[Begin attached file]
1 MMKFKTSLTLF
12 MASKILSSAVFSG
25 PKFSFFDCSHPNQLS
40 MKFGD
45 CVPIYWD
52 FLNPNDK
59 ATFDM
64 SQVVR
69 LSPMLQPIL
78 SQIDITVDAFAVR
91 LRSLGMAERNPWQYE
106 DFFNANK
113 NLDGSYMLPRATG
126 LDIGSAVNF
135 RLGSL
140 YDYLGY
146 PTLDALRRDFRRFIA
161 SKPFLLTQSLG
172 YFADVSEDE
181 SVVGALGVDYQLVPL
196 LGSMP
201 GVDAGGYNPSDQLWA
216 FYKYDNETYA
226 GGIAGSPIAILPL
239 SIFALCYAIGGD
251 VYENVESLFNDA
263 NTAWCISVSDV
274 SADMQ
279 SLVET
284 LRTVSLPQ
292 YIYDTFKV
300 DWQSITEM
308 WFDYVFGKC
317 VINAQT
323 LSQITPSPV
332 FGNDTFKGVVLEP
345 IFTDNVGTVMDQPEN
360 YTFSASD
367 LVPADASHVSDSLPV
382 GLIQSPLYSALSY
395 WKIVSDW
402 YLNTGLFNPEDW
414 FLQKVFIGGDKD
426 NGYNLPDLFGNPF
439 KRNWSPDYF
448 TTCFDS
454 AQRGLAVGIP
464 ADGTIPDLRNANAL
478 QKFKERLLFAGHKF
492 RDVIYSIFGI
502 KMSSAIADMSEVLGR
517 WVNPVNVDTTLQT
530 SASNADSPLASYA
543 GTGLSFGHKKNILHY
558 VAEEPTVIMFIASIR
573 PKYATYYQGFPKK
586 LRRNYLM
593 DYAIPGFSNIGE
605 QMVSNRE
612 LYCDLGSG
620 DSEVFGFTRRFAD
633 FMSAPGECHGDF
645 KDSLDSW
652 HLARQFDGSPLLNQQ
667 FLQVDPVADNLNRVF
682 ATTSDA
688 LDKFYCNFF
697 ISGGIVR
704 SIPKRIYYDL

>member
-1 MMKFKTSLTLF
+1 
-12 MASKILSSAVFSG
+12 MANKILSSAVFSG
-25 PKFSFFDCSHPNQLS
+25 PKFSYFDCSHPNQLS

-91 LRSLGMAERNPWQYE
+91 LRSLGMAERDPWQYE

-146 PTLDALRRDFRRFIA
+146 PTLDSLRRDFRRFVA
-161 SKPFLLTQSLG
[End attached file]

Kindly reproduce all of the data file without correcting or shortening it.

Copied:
1 MMKFKTSLTLF
12 MASKILSSAVFSG
25 PKFSFFDCSHPNQLS
40 MKFGD
45 CVPIYWD
52 FLNPNDK
59 ATFDM
64 SQVVR
69 LSPMLQPIL
78 SQIDITVDAFAVR
91 LRSLGMAERNPWQYE
106 DFFNANK
113 NLDGSYMLPRATG
126 LDIGSAVNF
135 RLGSL
140 YDYLGY
146 PTLDALRRDFRRFIA
161 SKPFLLTQSLG
172 YFADVSEDE
181 SVVGALGVDYQLVPL
196 LGSMP
201 GVDAGGYNPSDQLWA
216 FYKYDNETYA
226 GGIAGSPIAILPL
239 SIFALCYAIGGD
251 VYENVESLFNDA
263 NTAWCISVSDV
274 SADMQ
279 SLVET
284 LRTVSLPQ
292 YIYDTFKV
300 DWQSITEM
308 WFDYVFGKC
317 VINAQT
323 LSQITPSPV
332 FGNDTFKGVVLEP
345 IFTDNVGTVMDQPEN
360 YTFSASD
367 LVPADASHVSDSLPV
382 GLIQSPLYSALSY
395 WKIVSDW
402 YLNTGLFNPEDW
414 FLQKVFIGGDKD
426 NGYNLPDLFGNPF
439 KRNWSPDYF
448 TTCFDS
454 AQRGLAVGIP
464 ADGTIPDLRNANAL
478 QKFKERLLFAGHKF
492 RDVIYSIFGI
502 KMSSAIADMSEVLGR
517 WVNPVNVDTTLQT
530 SASNADSPLASYA
543 GTGLSFGHKKNILHY
558 VAEEPTVIMFIASIR
573 PKYATYYQGFPKK
586 LRRNYLM
593 DYAIPGFSNIGE
605 QMVSNRE
612 LYCDLGSG
620 DSEVFGFTRRFAD
633 FMSAPGECHGDF
645 KDSLDSW
652 HLARQFDGSPLLNQQ
667 FLQVDPVADNLNRVF
682 ATTSDA
688 LDKFYCNFF
697 ISGGIVR
704 SIPKRIYYDL

>member
-1 MMKFKTSLTLF
+1 
-12 MASKILSSAVFSG
+12 MANKILSSAVFSG
-25 PKFSFFDCSHPNQLS
+25 PKFSYFDCSHPNQLS

-91 LRSLGMAERNPWQYE
+91 LRSLGMAERDPWQYE

-146 PTLDALRRDFRRFIA
+146 PTLDSLRRDFRRFVA
-161 SKPFLLTQSLG